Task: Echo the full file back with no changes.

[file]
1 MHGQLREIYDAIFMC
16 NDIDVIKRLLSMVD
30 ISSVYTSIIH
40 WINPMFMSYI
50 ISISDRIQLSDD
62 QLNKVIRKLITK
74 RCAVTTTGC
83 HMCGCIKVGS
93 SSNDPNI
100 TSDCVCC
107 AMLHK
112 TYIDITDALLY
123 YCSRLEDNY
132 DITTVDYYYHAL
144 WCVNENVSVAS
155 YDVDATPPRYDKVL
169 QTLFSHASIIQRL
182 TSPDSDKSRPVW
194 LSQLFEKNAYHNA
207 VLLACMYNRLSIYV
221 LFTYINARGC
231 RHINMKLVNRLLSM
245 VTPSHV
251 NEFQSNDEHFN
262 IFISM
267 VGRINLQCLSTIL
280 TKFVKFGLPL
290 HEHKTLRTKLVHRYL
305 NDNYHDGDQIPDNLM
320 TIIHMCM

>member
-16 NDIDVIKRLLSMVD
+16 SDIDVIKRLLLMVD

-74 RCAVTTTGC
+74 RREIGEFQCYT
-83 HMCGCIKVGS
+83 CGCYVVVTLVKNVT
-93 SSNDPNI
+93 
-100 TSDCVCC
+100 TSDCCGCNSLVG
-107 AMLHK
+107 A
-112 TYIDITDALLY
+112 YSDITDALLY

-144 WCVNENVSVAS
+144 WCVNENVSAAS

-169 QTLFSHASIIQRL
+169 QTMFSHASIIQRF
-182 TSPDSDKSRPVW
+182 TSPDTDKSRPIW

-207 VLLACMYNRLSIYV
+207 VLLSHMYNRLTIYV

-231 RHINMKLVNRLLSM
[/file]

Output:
1 MHGQLREIYDAIFMC
16 NDIDVIKRLLSMVD
30 ISSVYTSIIH
40 WINPMFMSYI
50 ISISDRIQLSDD
62 QLNKVIRKLITK
74 RCAVTTTGC
83 HMCGCIKVGS
93 SSNDPNI
100 TSDCVCC
107 AMLHK
112 TYIDITDALLY
123 YCSRLEDNY
132 DITTVDYYYHAL
144 WCVNENVSVAS
155 YDVDATPPRYDKVL
169 QTLFSHASIIQRL
182 TSPDSDKSRPVW
194 LSQLFEKNAYHNA
207 VLLACMYNRLSIYV
221 LFTYINARGC
231 RHINMKLVNRLLSM
245 VTPSHV
251 NEFQSNDEHFN
262 IFISM
267 VGRINLQCLSTIL
280 TKFVKFGLPL
290 HEHKTLRTKLVHRYL
305 NDNYHDGDQIPDNLM
320 TIIHMCM

>member
-16 NDIDVIKRLLSMVD
+16 SDIDVIKRLLLMVD

-74 RCAVTTTGC
+74 RREIGEFQCYT
-83 HMCGCIKVGS
+83 CGCYVVVTLVKNVT
-93 SSNDPNI
+93 
-100 TSDCVCC
+100 TSDCCGCNSLVG
-107 AMLHK
+107 A
-112 TYIDITDALLY
+112 YSDITDALLY

-144 WCVNENVSVAS
+144 WCVNENVSAAS

-169 QTLFSHASIIQRL
+169 QTMFSHASIIQRF
-182 TSPDSDKSRPVW
+182 TSPDTDKSRPIW

-207 VLLACMYNRLSIYV
+207 VLLSHMYNRLTIYV

-231 RHINMKLVNRLLSM